Liag is an album of music from South-West Donegal that has been gestating for about thirty years. It concentrates on the more obscure corners of the repertoire and, indeed, there are only two I’m certain I’ve heard before. Dermot Byrne (button accordion and melodeon) is the Donegal man of the trio; Éamonn Coyne , on banjo and tenor guitar, is from just over the way in Roscommon while John Doyle (guitar, bouzouki, mandola and voice) is originally from Dublin. Both Coyne and Doyle have links with Donegal and the trio met at village festivals in the county.
The opening track, ‘Washerwoman’ is a sparkling set of jigs, the sort that makes you smile, beginning with ‘When Sick Is It Tae You Want?’ – one that I have heard before – and it’s followed by three reels. That’s the fundamentals dealt with. ‘The Shelf’ is another jolly tune decorated with banjo runs and then, unexpectedly, comes one of my all-time favourite traditional songs, ‘St Helena’, superb in both lyrics and melody. Napoleon Bonaparte was always a favourite with the Irish and John sings the song with sympathy but unsentimentally. The other song here is written by John, ‘Duffy’s Cut: Mile 59’. It’s a story of Irish emigration to the New World, always a popular subject, but one lacking a happy ending.
‘Stone Mountain’ is, more or less, the title track being a translation of Slieve Liag, a mountain in Donegal containing Ireland highest sea cliffs. The majority of the sets are up-tempo, the exception being ‘Bríd Óg Ní Mháile’, usually heard as a song but played here as an air. With Liag we have three of Ireland’s finest musicians who understand each other’s music and are performing at their best. It is warmly recommended.
Iain MacFarlane is a former member of Blazin’ Fiddles and he’s recruited a few old friends to play on Gallop To Callop, his debut solo album. There’s Ewen Henderson, formerly of Battlefield Band, former Altan melodeon player Dermot Byrne, Breabach’s Megan Henderson, Ewan Robertson and James Lindsay, pianist/flautist Hamish Napier and Iain MacDonald who has played with just about everybody including Ossian and Wolfstone. This is a band with a real pedigree.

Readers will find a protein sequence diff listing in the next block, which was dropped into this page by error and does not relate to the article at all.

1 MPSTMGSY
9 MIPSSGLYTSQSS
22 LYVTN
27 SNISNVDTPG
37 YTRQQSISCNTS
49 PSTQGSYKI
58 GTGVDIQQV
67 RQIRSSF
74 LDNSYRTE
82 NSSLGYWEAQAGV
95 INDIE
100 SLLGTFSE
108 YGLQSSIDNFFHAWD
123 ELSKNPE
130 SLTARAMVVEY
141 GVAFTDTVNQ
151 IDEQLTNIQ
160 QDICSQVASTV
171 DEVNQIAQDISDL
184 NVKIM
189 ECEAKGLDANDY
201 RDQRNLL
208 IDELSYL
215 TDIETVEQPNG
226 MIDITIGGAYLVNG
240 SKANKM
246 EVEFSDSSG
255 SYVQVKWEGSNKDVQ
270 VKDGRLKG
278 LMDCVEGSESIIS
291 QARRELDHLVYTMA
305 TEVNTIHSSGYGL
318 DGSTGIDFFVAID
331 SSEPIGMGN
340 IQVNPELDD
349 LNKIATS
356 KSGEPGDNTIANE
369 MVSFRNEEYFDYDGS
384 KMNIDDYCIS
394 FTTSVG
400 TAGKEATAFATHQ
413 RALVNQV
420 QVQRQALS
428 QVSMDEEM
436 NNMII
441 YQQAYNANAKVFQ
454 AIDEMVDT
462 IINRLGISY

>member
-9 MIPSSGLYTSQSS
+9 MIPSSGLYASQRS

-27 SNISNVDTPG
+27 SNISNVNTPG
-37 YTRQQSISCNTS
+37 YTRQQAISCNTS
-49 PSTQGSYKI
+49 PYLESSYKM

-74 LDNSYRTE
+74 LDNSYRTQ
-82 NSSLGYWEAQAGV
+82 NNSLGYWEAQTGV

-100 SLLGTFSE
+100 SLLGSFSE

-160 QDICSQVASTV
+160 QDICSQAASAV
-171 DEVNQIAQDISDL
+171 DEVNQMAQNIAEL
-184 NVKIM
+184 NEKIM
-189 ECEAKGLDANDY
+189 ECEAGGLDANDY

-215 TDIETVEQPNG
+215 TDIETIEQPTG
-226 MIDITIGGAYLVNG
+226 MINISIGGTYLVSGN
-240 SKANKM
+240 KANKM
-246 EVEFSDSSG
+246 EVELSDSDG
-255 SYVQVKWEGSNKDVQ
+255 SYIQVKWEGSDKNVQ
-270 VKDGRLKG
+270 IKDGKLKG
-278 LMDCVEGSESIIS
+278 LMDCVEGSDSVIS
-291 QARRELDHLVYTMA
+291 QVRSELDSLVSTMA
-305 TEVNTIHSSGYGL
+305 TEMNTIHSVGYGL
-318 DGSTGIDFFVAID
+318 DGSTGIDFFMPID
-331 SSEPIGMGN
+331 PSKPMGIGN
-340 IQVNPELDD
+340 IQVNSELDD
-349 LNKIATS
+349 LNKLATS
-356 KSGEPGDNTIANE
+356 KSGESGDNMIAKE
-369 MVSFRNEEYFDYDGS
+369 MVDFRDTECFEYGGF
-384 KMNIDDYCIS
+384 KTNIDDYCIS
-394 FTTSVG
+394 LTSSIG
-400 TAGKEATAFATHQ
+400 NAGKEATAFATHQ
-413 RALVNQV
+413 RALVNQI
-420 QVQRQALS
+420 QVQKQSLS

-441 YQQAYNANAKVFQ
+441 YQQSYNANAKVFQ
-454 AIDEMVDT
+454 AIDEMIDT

You should have a fair idea of what to expect and you won’t be far wrong. There are quite a lot of original compositions and some drawn from the tradition and the standard piping repertoire. The beauty of MacFarlane’s writing is that you are hard-pressed to tell the new from the old. The up-tempo numbers are played in, dare I say, the old-fashioned style with a piano continuo and if you’ve heard Violet Tulloch you’ll know what that is. Some of the piano is undoubtedly by Napier but some is by Iain’s wife Ingrid Henderson who is perhaps better known as a clarsach player and it is that instrument that leads some of the gentler pieces such as the lovely ‘Isobel’s Tune’.
It’s hard to pick favourites as the album whirls past. ‘Tatties On The Manifold’ with MacDonald’s whistle is a particularly fine bouncy tune and that is followed by the breakneck set of ‘Stoddie’s Reels’ and I can’t resist a tune like ‘The Head, The Heart And The Tail’ which describes the process of whisky distillation.
This is the perfect album from lovers of Scottish traditional music. Iain MacFarlane writes and plays with a love and respect for the tradition and you can’t ask for much more than that.
There’s something reassuring about coming across a lyric or melody that you’re used to hearing even if it’s not in your native tongue. Such is the case with the track “Seolta Geala” and in as much as I’ve come to associate it with the gustily delivered shanty “Rio Grande” I stand to be corrected as I can’t confirm the lyrics having extensively trawled the net. I’ve often said before that even if I can’t understand a word of Gaelic it is how it’s presented that leaves me hot or cold depending on whose interpretation I’m listening to. When it’s in the more than capable hands of Mairead Ni Mhaonaigh and fellow band members Ciaran Curran, Ciaran Tourish, Daithi Sproule, Mark Kelly and Dermot Byrne I think you can safely assume everything is right with the world particularly after twenty-five years of the band performing together. Whether it’s the straight forward ‘no frills’ approach they take with their instrumental set-pieces including established favourites “A Fig For A Kiss” or the uncommonly slow arrangement of “The Wheels Of The World” this recording may possibly prove somewhat pedestrian for the general public (and even some ‘folk’ audiences) but personally I’ve come to enjoy the more laid-back approach in the twilight of my years…or is that a case of me being ageist? This recording may not perhaps be a rip-snorting blaze of pyrotechnics but if you’re looking for something deliciously Celtic to sit alongside your Ed Sheeran CD you’ll doubtless enjoy this release.